Very high BMI and pregnancy add up to high risk

  • McCall SJ & al.
  • PLoS One
  • 1 Jan 2019

  • curated by Elisabeth Aron, MD, MPH, FACOG
  • Clinical Essentials
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Takeaway

  • Super obese women (BMI >50 kg/m2) are at risk for maternal and neonatal pregnancy complications.

Why this matters

  • Rates of obesity are increasing worldwide.
  • Preconception counseling to achieve lower BMI may help reduce pregnancy complications.
  • Increased antepartum surveillance is important for super obese pregnant women.

Key results

  • No maternal deaths noted.
  • Compared with women without super obesity, thrombotic event odds were higher among super obese women (OR, 9.39; 95% CI, 1.15-76.43).
  • Women with BMI >50 kg/m2 had increased risk for (aORs, using model 3 for adjustment):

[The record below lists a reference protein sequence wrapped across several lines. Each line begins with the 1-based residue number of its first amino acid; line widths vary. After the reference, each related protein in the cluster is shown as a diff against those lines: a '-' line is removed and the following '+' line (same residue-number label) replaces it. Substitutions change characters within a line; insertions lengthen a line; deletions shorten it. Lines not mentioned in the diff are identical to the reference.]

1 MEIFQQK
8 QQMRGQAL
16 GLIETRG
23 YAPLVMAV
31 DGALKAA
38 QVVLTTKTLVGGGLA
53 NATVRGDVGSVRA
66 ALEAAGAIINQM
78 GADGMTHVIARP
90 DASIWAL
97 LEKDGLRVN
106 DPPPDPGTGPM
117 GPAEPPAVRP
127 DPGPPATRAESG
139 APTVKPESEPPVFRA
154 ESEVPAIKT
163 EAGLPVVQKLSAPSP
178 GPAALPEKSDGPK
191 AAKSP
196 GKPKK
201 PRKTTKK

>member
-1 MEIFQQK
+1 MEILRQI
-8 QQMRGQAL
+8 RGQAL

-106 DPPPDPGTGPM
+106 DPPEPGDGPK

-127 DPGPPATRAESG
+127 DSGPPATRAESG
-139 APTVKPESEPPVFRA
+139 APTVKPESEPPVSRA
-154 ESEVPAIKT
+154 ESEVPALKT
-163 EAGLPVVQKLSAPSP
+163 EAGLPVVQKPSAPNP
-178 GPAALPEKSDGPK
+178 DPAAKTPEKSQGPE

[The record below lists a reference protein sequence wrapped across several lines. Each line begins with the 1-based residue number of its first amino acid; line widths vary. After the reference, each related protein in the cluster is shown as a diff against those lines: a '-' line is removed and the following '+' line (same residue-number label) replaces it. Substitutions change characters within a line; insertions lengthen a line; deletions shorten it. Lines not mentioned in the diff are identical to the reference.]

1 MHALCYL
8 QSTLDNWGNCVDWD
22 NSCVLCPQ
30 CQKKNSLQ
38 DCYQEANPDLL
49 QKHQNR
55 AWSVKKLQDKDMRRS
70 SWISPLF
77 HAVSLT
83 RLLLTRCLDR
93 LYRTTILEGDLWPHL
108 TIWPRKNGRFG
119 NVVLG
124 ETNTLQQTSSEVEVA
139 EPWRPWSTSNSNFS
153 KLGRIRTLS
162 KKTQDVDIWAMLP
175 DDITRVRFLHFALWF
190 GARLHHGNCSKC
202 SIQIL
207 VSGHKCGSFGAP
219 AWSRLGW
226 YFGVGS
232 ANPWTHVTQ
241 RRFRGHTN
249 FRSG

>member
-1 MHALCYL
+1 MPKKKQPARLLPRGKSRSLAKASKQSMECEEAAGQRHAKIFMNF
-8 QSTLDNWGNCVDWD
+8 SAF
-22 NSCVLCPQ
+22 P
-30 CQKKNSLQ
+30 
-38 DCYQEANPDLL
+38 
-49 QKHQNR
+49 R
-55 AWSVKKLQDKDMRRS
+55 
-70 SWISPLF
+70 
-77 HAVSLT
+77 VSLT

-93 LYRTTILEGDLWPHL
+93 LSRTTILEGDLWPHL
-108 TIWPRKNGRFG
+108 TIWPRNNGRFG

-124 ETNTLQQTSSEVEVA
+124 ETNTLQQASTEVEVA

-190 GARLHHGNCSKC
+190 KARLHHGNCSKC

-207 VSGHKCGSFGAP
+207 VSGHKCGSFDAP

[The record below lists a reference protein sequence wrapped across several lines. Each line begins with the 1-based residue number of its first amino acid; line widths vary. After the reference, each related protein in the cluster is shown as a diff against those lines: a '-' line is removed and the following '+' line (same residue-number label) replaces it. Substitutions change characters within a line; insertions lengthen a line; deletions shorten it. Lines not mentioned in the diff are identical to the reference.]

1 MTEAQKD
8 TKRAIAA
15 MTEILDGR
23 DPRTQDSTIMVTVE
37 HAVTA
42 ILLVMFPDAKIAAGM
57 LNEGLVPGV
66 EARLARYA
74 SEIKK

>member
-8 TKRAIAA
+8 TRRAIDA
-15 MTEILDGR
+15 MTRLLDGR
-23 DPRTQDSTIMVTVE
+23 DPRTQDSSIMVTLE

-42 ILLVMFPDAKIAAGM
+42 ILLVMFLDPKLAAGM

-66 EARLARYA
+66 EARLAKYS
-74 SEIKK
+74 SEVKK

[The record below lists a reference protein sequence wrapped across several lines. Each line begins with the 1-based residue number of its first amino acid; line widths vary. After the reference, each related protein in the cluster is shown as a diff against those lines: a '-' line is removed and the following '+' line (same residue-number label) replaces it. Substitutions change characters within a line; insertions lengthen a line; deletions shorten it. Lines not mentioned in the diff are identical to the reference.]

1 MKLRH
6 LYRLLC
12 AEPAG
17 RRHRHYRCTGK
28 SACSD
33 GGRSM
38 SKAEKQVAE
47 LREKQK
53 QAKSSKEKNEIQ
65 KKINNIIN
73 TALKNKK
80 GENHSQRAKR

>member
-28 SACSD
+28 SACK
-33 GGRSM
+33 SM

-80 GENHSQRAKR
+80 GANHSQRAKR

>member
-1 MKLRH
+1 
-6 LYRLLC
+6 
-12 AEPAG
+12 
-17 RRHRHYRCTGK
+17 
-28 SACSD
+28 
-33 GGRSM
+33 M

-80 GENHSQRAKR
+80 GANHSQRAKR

• Preeclampsia: 4.81 (P<.001>
    • Cesarean delivery: 3.07 (P<.001>
    • Induction of labor: 2.48 (P<.001>
    • Cesarian delivery wound infection: 7.25 (P<.001>
    • Macrosomia: 8.05 (P<.001 and>
    • 5-minute Apgar 
  • Risk not significantly increased for perinatal death: unadjusted OR, 1.78 (95% CI, 0.75-4.25).

Study design

  • International population-based cohort study using secondary data analysis.
  • Cohort identified from separate national studies in the UK and Australia.
  • Pregnant women with BMI >50 kg/m2 (n=932) compared with pregnant women with BMI 2 (n=1232).
  • Funding: Individual funding from Nuffield Department of Population Health and Medical Research Council, NIHR.

Limitations

  • Only variables listed in data sets could be used.
  • Does not show causation.